In the country song “Live Like You Were Dying,” Tim McGraw asks a stranger how he reacted to the news that he only had a short time left to live. The stranger listed off several fun activities and relationships he worked on in the short amount of time he left. How about you? What would you do in those final days? How do you want your loved ones to spend that last amount of time with you? Very few of us would include appointments with attorneys and financial professionals on our “bucket list.” So how can you avoid that scenario? Two words: planning and communication.

Like most things, start with a plan. Then if you want your wishes carried out, you’d better tell the people who will be responsible for doing that – your loved ones.

So what do you need to plan? While this is not an exhaustive list, consider these documents as you get started (even if you have updated estate documents). Then, think about how to organize them effectively. Some people stick everything in a box, a binder, or maybe even a spreadsheet.

  1. Contact information for your team of professionals. This information should include your financial advisor, attorney, accountant, funeral home, and anyone else you deem essential for your loved ones to contact.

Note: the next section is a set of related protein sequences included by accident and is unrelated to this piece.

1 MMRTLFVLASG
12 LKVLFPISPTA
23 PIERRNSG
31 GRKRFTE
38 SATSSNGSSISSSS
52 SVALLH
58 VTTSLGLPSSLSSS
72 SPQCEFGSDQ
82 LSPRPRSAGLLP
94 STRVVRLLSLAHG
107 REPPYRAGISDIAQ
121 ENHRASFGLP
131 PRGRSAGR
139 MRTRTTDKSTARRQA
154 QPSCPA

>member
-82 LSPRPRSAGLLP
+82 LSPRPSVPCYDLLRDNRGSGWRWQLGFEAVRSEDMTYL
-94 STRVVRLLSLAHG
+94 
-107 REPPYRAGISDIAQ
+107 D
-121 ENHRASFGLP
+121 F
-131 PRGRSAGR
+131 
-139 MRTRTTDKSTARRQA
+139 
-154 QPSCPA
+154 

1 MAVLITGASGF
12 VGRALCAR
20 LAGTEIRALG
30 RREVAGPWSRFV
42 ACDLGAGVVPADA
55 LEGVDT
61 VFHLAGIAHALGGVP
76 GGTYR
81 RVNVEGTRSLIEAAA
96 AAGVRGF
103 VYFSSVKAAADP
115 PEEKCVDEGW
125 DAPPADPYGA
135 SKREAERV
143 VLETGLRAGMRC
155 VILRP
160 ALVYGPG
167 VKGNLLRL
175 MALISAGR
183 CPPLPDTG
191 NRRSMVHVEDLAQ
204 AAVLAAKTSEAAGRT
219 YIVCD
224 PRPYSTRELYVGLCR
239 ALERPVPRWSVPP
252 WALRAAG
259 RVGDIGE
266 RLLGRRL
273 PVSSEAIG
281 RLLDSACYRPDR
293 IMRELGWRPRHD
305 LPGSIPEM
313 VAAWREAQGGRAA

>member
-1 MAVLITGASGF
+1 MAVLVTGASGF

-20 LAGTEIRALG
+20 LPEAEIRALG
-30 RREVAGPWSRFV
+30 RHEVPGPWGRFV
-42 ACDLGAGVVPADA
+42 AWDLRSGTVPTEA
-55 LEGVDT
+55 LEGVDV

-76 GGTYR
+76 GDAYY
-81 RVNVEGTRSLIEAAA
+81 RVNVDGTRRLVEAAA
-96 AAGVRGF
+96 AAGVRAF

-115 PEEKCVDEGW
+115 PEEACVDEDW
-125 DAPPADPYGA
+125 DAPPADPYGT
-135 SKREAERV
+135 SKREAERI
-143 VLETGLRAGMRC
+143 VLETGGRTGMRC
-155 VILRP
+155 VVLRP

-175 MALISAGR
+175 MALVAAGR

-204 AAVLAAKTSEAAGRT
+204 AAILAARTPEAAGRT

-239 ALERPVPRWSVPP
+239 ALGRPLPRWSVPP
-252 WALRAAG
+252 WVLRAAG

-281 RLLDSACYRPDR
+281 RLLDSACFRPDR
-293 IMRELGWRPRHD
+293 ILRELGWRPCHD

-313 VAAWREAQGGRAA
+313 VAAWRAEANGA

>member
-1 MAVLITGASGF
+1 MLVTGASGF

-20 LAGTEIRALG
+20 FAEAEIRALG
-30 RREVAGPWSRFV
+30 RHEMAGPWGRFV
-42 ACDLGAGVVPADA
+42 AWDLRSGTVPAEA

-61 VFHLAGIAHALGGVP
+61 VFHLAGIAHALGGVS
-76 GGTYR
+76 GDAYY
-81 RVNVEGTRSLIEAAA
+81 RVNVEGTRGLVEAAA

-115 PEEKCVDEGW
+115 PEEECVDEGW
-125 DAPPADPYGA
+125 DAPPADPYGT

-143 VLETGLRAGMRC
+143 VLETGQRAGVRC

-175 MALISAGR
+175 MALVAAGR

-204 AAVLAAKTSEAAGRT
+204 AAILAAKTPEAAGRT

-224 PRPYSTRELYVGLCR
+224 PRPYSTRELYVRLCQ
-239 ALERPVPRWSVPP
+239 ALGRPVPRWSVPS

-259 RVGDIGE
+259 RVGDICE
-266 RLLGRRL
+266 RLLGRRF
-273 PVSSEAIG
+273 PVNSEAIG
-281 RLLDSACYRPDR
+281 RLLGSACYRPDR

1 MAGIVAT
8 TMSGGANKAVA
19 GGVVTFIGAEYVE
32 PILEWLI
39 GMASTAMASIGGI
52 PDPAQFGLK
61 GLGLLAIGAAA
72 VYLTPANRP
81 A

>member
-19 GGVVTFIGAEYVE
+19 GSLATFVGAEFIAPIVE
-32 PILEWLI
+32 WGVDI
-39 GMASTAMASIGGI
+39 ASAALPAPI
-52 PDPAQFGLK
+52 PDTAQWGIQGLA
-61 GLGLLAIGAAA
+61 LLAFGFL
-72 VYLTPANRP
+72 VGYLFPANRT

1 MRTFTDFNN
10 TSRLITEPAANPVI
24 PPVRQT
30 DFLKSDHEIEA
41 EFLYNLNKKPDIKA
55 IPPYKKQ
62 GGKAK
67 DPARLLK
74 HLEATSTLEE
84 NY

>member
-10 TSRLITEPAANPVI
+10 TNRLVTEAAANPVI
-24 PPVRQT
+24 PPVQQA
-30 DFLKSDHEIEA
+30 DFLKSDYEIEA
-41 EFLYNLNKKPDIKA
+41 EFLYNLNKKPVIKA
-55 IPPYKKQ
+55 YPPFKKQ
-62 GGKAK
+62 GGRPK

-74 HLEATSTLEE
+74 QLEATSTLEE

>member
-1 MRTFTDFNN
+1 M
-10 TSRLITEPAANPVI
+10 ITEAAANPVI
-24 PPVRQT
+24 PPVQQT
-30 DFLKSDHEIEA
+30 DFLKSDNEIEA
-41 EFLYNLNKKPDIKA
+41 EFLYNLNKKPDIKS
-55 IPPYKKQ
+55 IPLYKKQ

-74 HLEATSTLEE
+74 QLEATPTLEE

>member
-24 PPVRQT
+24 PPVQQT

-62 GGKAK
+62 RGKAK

2. Your will. This document will put someone in charge of your affairs and identify who gets what, so the state doesn’t decide for you.
  3. Trust documents. Unlike your will, these documents may keep your estate private and allow for more control over who gets what, when they get it, and how they get it.
  4. Prenuptial or postnuptial agreement.
  5. A list of assets, liabilities, beneficiaries, and insurance policies. When in doubt, list it here. It’s better to have too much information than too little. Have you reviewed your life insurance or retirement plan beneficiaries lately?
  6. Living Will. This document lets you appoint someone to make sure that your end-of-life wishes are respected.
  7. Digital access. So much of our lives are online. If your family needs electronic access to information, then make sure they have the usernames and passwords to do it. Include a list of any subscriptions or payments set to auto-renew so your family can cancel them.

Now it’s time for “the talk.” How you communicate your end-of-life plans to your loved ones is personal to you. If you aren’t comfortable with a formal conversation around the topic, try writing a letter first. Your letter may start a more extended discussion over several years, in which you can engage your estate attorney or RCG advisor. Providing loved ones a complete understanding of your wishes is a beautiful gift that will ease their minds during a possibly difficult time.